South seeks payback for Civil-War ‘injustices’
Group claims Union guilty of wanton ‘crimes in violation of the Constitution’
Posted: April 8, 2001
By Jon Dougherty
A southern heritage group is planning to petition Congress to conduct "a
thorough, non-partisan" review of what it says are "neglected injustices"
committed by Union troops and generals in the South during the 1861-65 American
The League of the South said in a statement released Thursday that many of
the acts committed by Union forces and, by default, President Abraham Lincoln,
were little more than "war crimes … in violation of the Constitution,
the Law of Nations" and other rules of conduct that were widely accepted
and practiced in war in the mid-19th century.
In the statement, league president Dr. Michael Hill said that during the war,
"the private property of non-combatants was ravaged, burned, stolen and
destroyed as a deliberate policy of an unconstitutional war of invasion, conquest
"The Union war policy was based on something called the ‘Lieber Code,’"
Hill told WorldNetDaily, "which was developed about 1863 and issued to
the Union armies as ‘Executive Order 100’ by Lincoln. Basically, it laid out
the type of warfare that was to be carried out against the South, and it was
based to some degree on the Law of Nations," he said. "Obviously it
was violated left and right almost immediately after it was issued."
Among other provisions, the Law of Nations required nations to recognize each
other’s "natural right" to sovereignty, peace and the desire to govern
themselves. Under guidelines, nations were not permitted to arbitrarily change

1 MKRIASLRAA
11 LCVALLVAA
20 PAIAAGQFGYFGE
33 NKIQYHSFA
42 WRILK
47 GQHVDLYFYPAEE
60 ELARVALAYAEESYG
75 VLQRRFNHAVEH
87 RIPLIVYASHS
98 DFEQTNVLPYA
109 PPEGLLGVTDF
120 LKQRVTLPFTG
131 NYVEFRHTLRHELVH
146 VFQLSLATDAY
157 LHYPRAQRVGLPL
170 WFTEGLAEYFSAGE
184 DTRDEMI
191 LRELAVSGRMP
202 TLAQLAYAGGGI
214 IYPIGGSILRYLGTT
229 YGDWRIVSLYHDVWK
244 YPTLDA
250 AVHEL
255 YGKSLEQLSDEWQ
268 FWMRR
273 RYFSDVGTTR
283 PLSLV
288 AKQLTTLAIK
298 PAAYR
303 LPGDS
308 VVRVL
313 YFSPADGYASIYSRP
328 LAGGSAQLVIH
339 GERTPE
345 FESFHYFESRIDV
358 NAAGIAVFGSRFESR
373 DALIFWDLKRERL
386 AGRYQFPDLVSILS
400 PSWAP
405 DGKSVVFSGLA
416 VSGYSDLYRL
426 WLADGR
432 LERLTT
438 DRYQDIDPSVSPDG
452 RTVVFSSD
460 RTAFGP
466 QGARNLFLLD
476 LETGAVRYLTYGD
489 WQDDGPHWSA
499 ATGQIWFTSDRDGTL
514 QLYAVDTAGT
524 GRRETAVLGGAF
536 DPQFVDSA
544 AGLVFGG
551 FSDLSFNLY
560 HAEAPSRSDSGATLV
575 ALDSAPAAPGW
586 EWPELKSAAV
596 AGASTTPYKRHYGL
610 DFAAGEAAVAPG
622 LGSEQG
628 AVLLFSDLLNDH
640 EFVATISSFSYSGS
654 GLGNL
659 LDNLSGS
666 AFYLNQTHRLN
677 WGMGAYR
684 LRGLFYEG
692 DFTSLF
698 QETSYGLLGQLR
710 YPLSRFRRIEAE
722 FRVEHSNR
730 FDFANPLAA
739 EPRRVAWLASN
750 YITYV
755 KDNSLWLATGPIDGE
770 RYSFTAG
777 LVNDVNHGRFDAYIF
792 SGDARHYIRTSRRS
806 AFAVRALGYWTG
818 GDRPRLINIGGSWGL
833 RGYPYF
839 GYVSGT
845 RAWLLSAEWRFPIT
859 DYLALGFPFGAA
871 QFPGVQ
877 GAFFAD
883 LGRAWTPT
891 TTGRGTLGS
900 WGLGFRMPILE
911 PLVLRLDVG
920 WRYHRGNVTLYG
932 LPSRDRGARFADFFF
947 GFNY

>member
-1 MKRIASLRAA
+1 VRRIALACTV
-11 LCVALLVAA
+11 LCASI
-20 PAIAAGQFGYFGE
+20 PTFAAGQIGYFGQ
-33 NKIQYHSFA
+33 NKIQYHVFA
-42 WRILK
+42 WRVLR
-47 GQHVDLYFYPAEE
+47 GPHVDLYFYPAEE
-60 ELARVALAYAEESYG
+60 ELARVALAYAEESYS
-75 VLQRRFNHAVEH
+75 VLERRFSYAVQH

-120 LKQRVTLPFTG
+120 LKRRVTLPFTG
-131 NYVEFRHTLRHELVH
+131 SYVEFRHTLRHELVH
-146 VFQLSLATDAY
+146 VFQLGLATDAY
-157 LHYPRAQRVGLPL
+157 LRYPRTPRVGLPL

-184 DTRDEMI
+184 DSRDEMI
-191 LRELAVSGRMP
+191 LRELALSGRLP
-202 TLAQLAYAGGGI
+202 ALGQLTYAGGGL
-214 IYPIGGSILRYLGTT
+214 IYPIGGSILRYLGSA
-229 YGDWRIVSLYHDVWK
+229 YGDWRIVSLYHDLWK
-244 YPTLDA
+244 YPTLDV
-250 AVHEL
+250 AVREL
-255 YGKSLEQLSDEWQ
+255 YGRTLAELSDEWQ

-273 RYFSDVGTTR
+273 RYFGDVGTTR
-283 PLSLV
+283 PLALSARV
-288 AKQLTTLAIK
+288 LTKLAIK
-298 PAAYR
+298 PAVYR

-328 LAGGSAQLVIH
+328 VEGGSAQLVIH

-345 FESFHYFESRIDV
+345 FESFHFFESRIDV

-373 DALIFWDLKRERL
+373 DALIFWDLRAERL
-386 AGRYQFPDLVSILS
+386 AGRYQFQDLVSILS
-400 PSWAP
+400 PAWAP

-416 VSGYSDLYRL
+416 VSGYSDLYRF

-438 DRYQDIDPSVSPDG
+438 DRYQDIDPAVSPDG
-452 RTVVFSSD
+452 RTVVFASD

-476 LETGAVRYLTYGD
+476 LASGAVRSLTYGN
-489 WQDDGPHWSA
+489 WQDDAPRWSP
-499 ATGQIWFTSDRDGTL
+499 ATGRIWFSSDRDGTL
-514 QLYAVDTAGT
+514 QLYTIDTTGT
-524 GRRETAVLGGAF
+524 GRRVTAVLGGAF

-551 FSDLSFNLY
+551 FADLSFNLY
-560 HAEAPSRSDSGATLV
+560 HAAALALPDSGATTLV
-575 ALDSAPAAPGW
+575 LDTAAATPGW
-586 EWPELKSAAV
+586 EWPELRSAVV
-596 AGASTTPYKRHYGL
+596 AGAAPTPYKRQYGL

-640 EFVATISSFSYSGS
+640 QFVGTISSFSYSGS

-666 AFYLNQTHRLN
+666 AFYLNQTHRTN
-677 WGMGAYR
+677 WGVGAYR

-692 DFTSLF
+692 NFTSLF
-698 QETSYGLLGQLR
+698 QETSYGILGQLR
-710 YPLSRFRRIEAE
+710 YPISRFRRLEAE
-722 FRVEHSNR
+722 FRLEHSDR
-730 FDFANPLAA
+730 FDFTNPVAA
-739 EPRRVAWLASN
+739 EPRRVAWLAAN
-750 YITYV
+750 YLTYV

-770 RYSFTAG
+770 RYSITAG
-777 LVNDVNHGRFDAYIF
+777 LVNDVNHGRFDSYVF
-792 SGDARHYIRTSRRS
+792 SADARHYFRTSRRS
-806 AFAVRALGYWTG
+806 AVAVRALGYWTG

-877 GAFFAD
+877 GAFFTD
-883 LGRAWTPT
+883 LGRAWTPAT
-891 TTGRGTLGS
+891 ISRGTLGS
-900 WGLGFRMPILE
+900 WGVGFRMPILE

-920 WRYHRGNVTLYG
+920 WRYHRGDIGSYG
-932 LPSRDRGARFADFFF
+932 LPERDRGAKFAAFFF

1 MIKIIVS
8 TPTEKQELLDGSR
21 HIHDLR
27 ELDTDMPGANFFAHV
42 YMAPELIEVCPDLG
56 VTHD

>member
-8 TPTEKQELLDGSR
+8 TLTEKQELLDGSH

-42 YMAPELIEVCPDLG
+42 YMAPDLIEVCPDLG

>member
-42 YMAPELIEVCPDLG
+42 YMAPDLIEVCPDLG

the rules "by agreement, nor individually or mutually release themselves
from it," according to "Law of Nations: An Introduction."
For this reason, many pro-South organizations have often called Lincoln’s actions
to prevent the Confederacy from seceding illegal.
Author Charles Adams, in his new book, "When In the Course of Human Events:
Arguing the Case for Southern Secession, agrees.
"And in fact the degree of violence against the civilian population of
the Confederacy by the Union Army leads Adams to conclude that the orders of
the Northern generals ‘made their behavior criminal by the laws of nations.
… In fact, it will be hard to not call what he [Lincoln] did a crime against
the laws of war and nations, making Lincoln, as painful as it may be, a war
criminal,’" said a review of the book by Richard M. Ebeling, the Ludwig
von Mises Institute Professor of Economics at Hillsdale College and vice president
of academic affairs for The Future of Freedom Foundation.
According to the League’s statement, the group is in the process of gathering
signatures for a petition "asking the League … to represent" concerned
citizens in a possible class-action lawsuit against the federal government "for
"We anticipate a thorough and impartial congressional investigation will
reveal the necessity for a long overdue compensatory program of justice for
people of all races in the South," the statement said, "who were subjected
to treatment during and after the War Between the States that resulted in little
less than the barbaric dispossession and destruction of the Southern people
and their way of life."
The group’s request for Congress to examine its charges, along with consideration
of a suit to force the payment of reparations to people of historic Southern
ancestry, comes alongside the issue of paying reparations to blacks for years
of slavery, which was declared illegal by Lincoln in 1863.
"The shame of war crimes and acts of vengeance against southern Americans
in action [is] perhaps best described by [Union] Gen. William T. Sherman, who
said: ‘… about 20 percent of our effort (in Georgia and South Carolina) was
against military objectives. The rest [80 percent] was sheer waste and destruction.’"
"Sadly, such unconscionable depredations were all too common across the
South during both the war and Reconstruction," the statement said.
"The League of the South now seeks reparations from the United States
… for all Southerners and their families who suffered atrocities during the
war and the years of military occupation that followed," said the statement.
Hill said hundreds of people have already signed the group’s online petition.
He also told WND he had yet to receive any negative feedback.
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